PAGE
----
10. 10.  Personal Frequency Modulation Systems - Personal FM system consists of a transmitter microphone used by the speaker (such as the teacher in the classroom, or the speaker at a lecture) and a receiver used by the listener. The receiver transmits the sound to the listeners ears or, if they wear a hearing aid, directly to the hearing aid.  Infrared Systems – Used in the home with TV sets, sound from the TV is transmitted using infrared light waves. This sound is transmitted to your receiver, which you can adjust to your desired volume.  One-to-One Communicators – A person with whom you want to speak is given a microphone which amplifies the sound and is delivered directly to the hearing aid.
    11. 11.  Pictures, photographs, objects  Communication boards  Phonic ear  Headphones (to keep the listener focused, adjust sound, etc.)  TDD/TTY for phone service  Closed-captioning television  Real-time captioning  CD-based (text)books, electronic books  Audio-voice amplification device for teachers
    12. 12. Assistive technologies can be used for students with ADHD to perform tasks that have been difficult to initiate, complete, or even remember to get do. Examples include:  PDA's - calendars, timers, reminder messages  Invisible Clock - Reminder Timers  Noise Cancelling Ear Phones/Ear Plugs  Talking Computer Keyboards  Alarm Talking Watches  Digital Talking Calculators  Children's talking calculators
    13. 13. Assistive devices that do not require technology are called “no-tech” devices. Examples of no-tech devices can include:  Written schedule  Post-it notes  Social Stories  Copies of structured outlines in which students fill in information
    14. 14.  General Comprehensive Resource Lists –  Assistive Technology Consideration Resource Guide - 1371F6D3B6B31946FD0F5CB73AF088936932AD79C7D16213A3A250&Type=D  IEPs and Beyond -  Special Needs: Teacher Resources - resources/6640.html  Journals  Journal of Research in Special Education Needs -  Journal of Special Education Technology -  The Journal: Transforming Education through Technology -  Organizations/Associations  Center for Applied Special Technology -  The Family Center on Technology and Disability -  The National Assistive Technology Research Institute -  National Association of Special Education Teachers -  National Center for Learning Disabilities -  SERGE - Special Education Resources for General Educators -  Websites  Georgia Project for Assistive Technology - Technology/Pages/default.aspx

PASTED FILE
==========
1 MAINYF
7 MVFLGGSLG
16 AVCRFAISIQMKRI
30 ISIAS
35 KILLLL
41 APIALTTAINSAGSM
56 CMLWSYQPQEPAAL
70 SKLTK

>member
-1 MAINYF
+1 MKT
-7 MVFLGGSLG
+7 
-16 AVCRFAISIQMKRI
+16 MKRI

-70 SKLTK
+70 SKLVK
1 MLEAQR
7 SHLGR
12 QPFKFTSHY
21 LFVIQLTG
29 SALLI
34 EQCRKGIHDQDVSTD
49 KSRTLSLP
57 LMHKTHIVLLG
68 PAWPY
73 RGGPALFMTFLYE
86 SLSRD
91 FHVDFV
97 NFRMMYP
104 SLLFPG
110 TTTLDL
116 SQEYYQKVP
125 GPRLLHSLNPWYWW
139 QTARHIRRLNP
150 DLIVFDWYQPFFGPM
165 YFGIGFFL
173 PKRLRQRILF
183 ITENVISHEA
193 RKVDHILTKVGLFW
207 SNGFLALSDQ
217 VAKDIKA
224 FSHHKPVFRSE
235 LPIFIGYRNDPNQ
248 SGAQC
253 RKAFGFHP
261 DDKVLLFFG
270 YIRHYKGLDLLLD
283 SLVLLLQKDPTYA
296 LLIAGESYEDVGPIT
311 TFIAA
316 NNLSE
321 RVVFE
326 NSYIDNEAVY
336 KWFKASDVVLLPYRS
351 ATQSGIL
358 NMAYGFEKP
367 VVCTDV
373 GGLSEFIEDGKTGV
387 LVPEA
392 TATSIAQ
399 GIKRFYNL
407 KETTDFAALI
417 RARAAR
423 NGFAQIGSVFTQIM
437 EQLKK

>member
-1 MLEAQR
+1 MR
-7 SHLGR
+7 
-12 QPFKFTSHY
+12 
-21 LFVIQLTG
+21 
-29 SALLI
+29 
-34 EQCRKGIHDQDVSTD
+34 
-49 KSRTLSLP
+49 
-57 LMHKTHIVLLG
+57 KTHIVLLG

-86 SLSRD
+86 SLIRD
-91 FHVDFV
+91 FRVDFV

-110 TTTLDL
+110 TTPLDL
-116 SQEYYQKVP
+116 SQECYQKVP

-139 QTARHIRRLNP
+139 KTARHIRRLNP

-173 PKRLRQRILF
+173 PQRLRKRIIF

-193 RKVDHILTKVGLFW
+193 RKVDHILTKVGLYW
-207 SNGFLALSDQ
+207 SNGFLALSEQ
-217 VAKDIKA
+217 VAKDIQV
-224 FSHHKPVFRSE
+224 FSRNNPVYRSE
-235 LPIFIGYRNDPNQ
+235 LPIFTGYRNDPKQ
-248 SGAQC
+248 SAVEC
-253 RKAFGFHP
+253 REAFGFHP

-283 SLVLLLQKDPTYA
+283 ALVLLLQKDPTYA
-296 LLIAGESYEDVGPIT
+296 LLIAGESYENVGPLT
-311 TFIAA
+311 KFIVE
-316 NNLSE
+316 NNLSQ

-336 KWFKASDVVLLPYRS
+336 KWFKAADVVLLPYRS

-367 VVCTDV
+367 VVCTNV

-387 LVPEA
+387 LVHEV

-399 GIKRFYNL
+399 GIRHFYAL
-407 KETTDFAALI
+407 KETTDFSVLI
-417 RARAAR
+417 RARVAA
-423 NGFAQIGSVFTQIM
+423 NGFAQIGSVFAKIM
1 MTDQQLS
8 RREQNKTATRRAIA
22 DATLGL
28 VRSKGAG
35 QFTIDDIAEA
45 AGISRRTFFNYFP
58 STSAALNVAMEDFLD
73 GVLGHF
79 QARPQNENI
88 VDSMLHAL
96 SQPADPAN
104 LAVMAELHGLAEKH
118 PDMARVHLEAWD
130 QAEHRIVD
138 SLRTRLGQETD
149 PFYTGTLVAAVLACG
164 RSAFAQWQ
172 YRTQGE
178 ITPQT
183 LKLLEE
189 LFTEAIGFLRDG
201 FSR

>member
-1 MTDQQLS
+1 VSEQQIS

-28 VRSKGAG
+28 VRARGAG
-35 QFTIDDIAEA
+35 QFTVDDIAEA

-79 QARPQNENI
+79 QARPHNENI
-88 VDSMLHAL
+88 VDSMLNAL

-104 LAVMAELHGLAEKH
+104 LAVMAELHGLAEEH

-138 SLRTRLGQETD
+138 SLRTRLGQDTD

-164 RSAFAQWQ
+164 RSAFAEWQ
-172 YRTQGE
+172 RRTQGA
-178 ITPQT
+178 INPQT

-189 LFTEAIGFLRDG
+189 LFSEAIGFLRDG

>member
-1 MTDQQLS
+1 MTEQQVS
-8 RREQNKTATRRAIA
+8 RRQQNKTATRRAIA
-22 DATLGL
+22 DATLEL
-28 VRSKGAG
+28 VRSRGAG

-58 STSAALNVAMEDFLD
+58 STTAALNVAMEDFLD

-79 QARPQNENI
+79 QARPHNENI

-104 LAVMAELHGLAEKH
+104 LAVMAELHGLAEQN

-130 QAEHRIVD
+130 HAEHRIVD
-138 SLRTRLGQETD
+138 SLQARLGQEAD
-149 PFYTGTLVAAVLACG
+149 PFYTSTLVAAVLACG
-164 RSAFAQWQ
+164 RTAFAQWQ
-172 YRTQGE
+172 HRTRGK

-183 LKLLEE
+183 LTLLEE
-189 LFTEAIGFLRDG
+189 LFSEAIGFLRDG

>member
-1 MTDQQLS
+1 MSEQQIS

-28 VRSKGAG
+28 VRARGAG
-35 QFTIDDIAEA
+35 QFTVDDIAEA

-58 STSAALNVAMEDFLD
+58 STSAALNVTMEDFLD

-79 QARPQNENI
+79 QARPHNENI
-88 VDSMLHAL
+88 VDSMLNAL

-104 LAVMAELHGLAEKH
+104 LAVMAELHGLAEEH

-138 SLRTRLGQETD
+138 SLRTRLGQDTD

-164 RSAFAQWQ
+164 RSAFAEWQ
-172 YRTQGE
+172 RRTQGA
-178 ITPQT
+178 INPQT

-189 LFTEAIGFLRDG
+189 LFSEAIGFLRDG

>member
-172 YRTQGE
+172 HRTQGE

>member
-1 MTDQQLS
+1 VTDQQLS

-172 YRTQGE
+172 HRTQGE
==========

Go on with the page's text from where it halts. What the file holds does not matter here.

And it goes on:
15. 15. ADHD Brain. (2012). Assistive Technology for ADHD. Retrieved from technology-for-adhd.html American Speech Language Hearing Association. (2014). Hearing Assistive Technology. Retrieved from Assistive Technology for Education, LLC. (n.d.) Examples of Assistive Technology. Retrieved from Concord SEPAC (2014). What is an IEP? Retrieved from Kid’s Health. (2014). Individualized Education Programs (IEPs). Retrieved from Georgia Department of Education. (n.d.). Georgia Project for Assistive Technology. Retrieved from LD Online. (2010). Technology. Retrieved from National Center for Learning Disabilities. (2014) What is an IEP? Retrieved from North Central Regional Educational Laboratory. (n.d.). Assistive Technology to Meet K–12 Student Needs. Retrieved from